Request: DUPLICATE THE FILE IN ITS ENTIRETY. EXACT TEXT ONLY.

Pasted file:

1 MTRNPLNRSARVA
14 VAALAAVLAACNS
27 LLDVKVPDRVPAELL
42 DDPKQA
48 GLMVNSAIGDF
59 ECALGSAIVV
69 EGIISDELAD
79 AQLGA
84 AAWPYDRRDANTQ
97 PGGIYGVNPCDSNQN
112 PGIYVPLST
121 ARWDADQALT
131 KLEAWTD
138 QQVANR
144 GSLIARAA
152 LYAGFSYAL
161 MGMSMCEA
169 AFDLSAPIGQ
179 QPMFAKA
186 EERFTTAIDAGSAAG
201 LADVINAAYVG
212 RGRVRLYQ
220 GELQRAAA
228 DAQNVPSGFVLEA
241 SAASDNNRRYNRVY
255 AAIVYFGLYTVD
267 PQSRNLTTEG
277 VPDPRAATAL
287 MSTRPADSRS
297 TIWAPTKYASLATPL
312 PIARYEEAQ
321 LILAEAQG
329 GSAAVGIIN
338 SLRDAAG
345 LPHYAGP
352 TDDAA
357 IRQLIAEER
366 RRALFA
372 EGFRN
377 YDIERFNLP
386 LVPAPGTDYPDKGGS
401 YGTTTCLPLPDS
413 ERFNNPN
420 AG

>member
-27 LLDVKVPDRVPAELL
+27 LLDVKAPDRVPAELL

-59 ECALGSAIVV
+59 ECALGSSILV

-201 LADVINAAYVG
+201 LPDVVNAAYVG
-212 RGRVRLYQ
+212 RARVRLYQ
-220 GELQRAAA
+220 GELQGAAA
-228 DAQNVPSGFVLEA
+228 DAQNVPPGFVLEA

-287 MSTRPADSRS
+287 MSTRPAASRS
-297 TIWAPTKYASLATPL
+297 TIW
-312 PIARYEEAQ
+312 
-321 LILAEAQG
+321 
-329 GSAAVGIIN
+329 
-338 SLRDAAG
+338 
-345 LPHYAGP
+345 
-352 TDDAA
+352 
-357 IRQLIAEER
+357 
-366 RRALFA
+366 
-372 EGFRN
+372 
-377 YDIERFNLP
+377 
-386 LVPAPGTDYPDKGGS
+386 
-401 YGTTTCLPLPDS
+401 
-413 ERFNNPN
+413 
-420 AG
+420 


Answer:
1 MTRNPLNRSARVA
14 VAALAAVLAACNS
27 LLDVKVPDRVPAELL
42 DDPKQA
48 GLMVNSAIGDF
59 ECALGSAIVV
69 EGIISDELAD
79 AQLGA
84 AAWPYDRRDANTQ
97 PGGIYGVNPCDSNQN
112 PGIYVPLST
121 ARWDADQALT
131 KLEAWTD
138 QQVANR
144 GSLIARAA
152 LYAGFSYAL
161 MGMSMCEA
169 AFDLSAPIGQ
179 QPMFAKA
186 EERFTTAIDAGSAAG
201 LADVINAAYVG
212 RGRVRLYQ
220 GELQRAAA
228 DAQNVPSGFVLEA
241 SAASDNNRRYNRVY
255 AAIVYFGLYTVD
267 PQSRNLTTEG
277 VPDPRAATAL
287 MSTRPADSRS
297 TIWAPTKYASLATPL
312 PIARYEEAQ
321 LILAEAQG
329 GSAAVGIIN
338 SLRDAAG
345 LPHYAGP
352 TDDAA
357 IRQLIAEER
366 RRALFA
372 EGFRN
377 YDIERFNLP
386 LVPAPGTDYPDKGGS
401 YGTTTCLPLPDS
413 ERFNNPN
420 AG

>member
-27 LLDVKVPDRVPAELL
+27 LLDVKAPDRVPAELL

-59 ECALGSAIVV
+59 ECALGSSILV

-201 LADVINAAYVG
+201 LPDVVNAAYVG
-212 RGRVRLYQ
+212 RARVRLYQ
-220 GELQRAAA
+220 GELQGAAA
-228 DAQNVPSGFVLEA
+228 DAQNVPPGFVLEA

-287 MSTRPADSRS
+287 MSTRPAASRS
-297 TIWAPTKYASLATPL
+297 TIW
-312 PIARYEEAQ
+312 
-321 LILAEAQG
+321 
-329 GSAAVGIIN
+329 
-338 SLRDAAG
+338 
-345 LPHYAGP
+345 
-352 TDDAA
+352 
-357 IRQLIAEER
+357 
-366 RRALFA
+366 
-372 EGFRN
+372 
-377 YDIERFNLP
+377 
-386 LVPAPGTDYPDKGGS
+386 
-401 YGTTTCLPLPDS
+401 
-413 ERFNNPN
+413 
-420 AG
+420 